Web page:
We have already spent a great deal of money/energy on developing our current infrastructure, which is far from perfect. Commonsense says we should be looking at ways to retain as much of it as feasible instead of using ever scarcer resources to build something entirely new and untested.

Thank you Karlof!

I agree - use existing infrastructure. use existing vehicles. Recycle. All of it. I posted some links to a website in my previous posts where they tell people how to convert standard, normal cars of today to 100% electric, at a fraction of the cost of hybrids.

But for longer distances we will need nuclear trains (which nobody is talking about but which is the best vehicle for the weight and power of a small reactor on land)and a railroad system upgrade (talk about a good option for retirement stocks - RR). Or we will need the energy density present in hydrogen to fuel long-haul trucks. If you just put this in the major metropolises, trucking alone would likely be enough to justify this limited infrastructure. It might require both to be realistic - the hydrogen trucks could do the intrastate, and trains the interstate.

But perhaps the largest energy expenditure is personal vehicles in metro areas. This could go to 100% electric with minimal fuss, and reduce consumption considerably. If you told Joe SixPack his gasoline bill could go from $300/month to $30/month, he just might get interested, especially if his adjustable mortgage payment is crimping him. And the existing grid would only need upgrading.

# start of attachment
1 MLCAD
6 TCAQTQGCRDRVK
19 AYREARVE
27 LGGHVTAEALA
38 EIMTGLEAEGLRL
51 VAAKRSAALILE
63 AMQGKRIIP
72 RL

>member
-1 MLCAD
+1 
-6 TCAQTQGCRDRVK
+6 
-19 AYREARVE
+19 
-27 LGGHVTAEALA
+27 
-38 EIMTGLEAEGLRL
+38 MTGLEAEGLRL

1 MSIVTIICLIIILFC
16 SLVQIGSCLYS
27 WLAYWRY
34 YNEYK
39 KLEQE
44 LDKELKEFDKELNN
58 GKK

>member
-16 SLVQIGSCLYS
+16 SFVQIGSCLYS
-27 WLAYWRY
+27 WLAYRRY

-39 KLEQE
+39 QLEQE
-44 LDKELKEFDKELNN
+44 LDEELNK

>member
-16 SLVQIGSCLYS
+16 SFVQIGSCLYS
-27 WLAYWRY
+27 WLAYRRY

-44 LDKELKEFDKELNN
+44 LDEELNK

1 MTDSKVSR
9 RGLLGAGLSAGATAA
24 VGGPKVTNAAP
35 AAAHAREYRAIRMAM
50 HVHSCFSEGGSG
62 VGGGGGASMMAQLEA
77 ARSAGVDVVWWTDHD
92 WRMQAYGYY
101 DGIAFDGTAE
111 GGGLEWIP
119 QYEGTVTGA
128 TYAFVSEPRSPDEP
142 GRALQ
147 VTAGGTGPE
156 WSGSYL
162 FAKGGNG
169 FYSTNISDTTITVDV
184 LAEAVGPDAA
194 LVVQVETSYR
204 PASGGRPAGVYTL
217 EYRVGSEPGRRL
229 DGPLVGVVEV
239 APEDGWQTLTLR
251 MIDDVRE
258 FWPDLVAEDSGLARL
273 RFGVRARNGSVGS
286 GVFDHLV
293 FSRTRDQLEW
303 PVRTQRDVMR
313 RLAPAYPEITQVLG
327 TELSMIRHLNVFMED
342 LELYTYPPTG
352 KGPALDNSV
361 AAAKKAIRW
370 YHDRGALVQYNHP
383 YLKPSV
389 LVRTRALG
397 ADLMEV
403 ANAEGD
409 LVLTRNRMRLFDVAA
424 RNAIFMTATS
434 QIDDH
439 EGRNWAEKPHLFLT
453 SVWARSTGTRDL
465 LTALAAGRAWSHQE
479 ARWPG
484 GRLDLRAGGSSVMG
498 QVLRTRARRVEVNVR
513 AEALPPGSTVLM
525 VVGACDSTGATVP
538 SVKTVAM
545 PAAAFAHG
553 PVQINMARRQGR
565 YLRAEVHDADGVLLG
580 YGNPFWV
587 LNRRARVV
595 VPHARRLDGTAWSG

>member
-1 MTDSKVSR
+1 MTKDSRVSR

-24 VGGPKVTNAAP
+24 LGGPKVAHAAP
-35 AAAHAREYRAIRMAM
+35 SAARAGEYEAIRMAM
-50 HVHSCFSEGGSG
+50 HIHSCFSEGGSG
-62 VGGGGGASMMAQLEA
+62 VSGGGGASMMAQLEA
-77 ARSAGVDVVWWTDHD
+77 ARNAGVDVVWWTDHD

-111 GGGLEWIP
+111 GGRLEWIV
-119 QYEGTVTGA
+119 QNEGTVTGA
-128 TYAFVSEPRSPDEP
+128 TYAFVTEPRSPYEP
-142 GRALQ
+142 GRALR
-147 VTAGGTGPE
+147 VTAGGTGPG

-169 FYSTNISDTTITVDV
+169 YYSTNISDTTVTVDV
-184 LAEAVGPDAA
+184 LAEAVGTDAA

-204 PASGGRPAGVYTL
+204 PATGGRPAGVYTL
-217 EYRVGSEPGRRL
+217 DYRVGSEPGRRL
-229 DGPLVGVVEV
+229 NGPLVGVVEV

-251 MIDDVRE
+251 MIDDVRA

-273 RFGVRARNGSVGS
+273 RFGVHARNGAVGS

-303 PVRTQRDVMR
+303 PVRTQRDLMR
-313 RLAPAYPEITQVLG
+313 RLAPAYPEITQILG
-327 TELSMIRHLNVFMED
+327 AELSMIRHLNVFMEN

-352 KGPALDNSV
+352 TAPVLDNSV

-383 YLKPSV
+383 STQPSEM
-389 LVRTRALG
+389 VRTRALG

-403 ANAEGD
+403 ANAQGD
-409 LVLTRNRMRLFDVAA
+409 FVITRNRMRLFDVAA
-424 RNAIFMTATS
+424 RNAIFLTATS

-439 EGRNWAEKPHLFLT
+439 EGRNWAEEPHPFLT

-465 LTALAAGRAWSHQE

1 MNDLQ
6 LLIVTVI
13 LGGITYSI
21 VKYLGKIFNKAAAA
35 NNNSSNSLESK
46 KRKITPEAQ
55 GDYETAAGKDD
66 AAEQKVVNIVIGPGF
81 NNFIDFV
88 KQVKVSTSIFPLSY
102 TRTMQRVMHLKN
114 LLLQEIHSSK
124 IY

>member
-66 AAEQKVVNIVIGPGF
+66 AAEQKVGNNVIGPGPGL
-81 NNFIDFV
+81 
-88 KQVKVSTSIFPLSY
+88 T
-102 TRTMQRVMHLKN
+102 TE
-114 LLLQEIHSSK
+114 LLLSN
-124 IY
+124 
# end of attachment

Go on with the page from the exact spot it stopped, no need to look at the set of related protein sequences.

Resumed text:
Tim and odo -

I am also an engineer/geologist. Don't pick a winner now. Make a winner by doing the switch! If we overload the grid, then that is where the investment will go. Look at the antlike activity in power companies after the east coast blackout!! If the demand is there, the investment appears to capitalize on it, even in the current system.

Look also at

If my arithmetic is correct, a 10 sq m roof should be able to produce 80,000 kwh per year which is 5 times what a typical house consumes during the year. This energy could be fed back into the grid to power electric trains and electric cars.

I'm a fan of mag-lev trains for hi-speed, long distance passenger movement, while the current diesel-electric can be powered by biosiesel and all electric lines by ocean power.